The US is full of accents and I live cradled between two of the more famous accent regions… Boston and New York—or should I say “Bahstahn” and “Noo Yawk.”
Many of my aunts live in New Jersey (Noo Joisey), so I grew up hearing things like dawg, cawfee, and gawd (dog, coffee and god), but now in New England I hear a lot of dropped “r’s” such as the stereotypical Bostonian accented phrase, “I pahked the cah in Hahvahd Yahd” (I parked the car in Harvard Yard). And I can’t forget the usage of “wicked” as in “really” such as… “Wow! It’s been a wicked haht summah!” (hot summer).
Growing up (in central New York… far from all the cawfee shops and heavy accents) I never thought I had an accent, I guess most of us don’t until we meet other people, but I always thought I sounded kind of like the people I watched on tv. I didn’t find anything particularly distinguishable about the way I spoke, and I suppose my sisters and parents spoke in a similar fashion.
But then, about ten years ago, I started traveling extensively abroad and increasingly interacting with people from countries other than my own. Today I probably spend 80-90% of my day with foreigners and over time I guess it started to affect my accent. It wasn’t intentional, it just happened, and it isn’t something I’m conscious of unless someone points it out to me.
Which happened recently. Last week my mother and sister came for a visit and they were discussing my apparent change of accent. My mother said I was “putting on airs” while my sister just said I was trying to “sound British.” I don’t think either is true.
Some of my international students have noticed as well. I’ve had several ask me, “Where are you originally from? You don’t sound like you are from the US.” When I ask them where I sound like I am from they can’t usually place it. After responding that I am, in fact, from the US they say, “Maybe you sound different because you speak slower and more deliberately. You clearly pronounce all your words.”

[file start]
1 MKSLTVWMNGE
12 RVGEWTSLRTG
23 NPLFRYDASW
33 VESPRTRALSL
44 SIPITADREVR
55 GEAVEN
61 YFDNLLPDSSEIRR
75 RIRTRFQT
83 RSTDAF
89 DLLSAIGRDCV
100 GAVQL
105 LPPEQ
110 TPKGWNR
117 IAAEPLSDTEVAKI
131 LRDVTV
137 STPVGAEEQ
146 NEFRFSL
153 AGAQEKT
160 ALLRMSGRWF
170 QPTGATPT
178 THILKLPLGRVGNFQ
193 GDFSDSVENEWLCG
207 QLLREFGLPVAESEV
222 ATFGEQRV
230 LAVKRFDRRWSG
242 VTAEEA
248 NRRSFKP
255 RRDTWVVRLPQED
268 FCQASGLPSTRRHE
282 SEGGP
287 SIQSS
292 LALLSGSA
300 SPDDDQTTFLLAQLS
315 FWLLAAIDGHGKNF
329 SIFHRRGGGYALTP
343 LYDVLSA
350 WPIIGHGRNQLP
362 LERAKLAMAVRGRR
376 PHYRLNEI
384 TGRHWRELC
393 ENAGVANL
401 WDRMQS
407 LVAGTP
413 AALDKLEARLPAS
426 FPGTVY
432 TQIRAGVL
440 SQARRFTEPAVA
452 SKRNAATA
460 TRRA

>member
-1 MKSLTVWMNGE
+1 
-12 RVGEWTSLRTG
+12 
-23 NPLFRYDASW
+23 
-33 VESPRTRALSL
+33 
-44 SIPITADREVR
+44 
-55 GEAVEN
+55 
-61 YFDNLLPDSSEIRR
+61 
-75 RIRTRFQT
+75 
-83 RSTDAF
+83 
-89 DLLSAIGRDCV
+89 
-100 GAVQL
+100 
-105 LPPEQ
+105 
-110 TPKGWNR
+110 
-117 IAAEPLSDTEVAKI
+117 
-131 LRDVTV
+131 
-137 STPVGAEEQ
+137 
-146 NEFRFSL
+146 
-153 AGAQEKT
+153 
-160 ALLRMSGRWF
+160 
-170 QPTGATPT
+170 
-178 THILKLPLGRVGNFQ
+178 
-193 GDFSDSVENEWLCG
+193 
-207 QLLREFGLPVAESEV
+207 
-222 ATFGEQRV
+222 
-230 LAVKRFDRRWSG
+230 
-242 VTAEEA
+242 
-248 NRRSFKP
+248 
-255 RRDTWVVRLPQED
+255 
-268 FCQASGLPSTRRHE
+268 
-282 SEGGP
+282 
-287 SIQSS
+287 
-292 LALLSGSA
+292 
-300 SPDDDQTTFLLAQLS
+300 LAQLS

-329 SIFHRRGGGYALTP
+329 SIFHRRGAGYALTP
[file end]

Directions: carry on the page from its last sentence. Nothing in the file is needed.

And I think that is a big part of it… not airs, but when someone is used to speaking with people whose first language is not English you choose your words more carefully, you pronounce them fully (instead of dropping T’s like a lot of Americans tend to do), and you speak a bit slower, perhaps this makes you sound like you are from somewhere else.
I’ve noticed this with a few other people I’ve met who have spent significant time abroad, or spend a lot of time with foreigners. I’ve also noticed that this type of “accent” is more pronounced in these same people when I see them talking to others whose English is not as strong, rather than with foreigners whose English is completely fluent.
Plus it’s easy to reflect surrounding language as well. For example, in the part of central New York where I grew up we pronounced the word “aunt” like “ant” with a hard “A,” but in New England most people say “aunt” like “ah-unt” and since this is similar to the South Asian way of saying “ah-unty” I have found it easier to adjust to “ah-unt.” So now if I am talking to my sisters about my “ah-unt” I must sound to them more “British” since they will talk about the same aunt as “ant.”
Lastly, I won’t deny that I have picked up a few Nepali-English phrases as well that kind of pop out every now and then. I can’t really think of any off the top of my head, but if I say them in the company of my sister she calls me out on it.
Fun with accents– I found this website that lets you listen to a list of words spoken by people in different regions. If you use the word “father” and try the different areas in the US– Chicago, Boston, New York, North Carolina and Alabama, you can really hear the difference!
Talking about accents has made me feel “wicked smaaht.”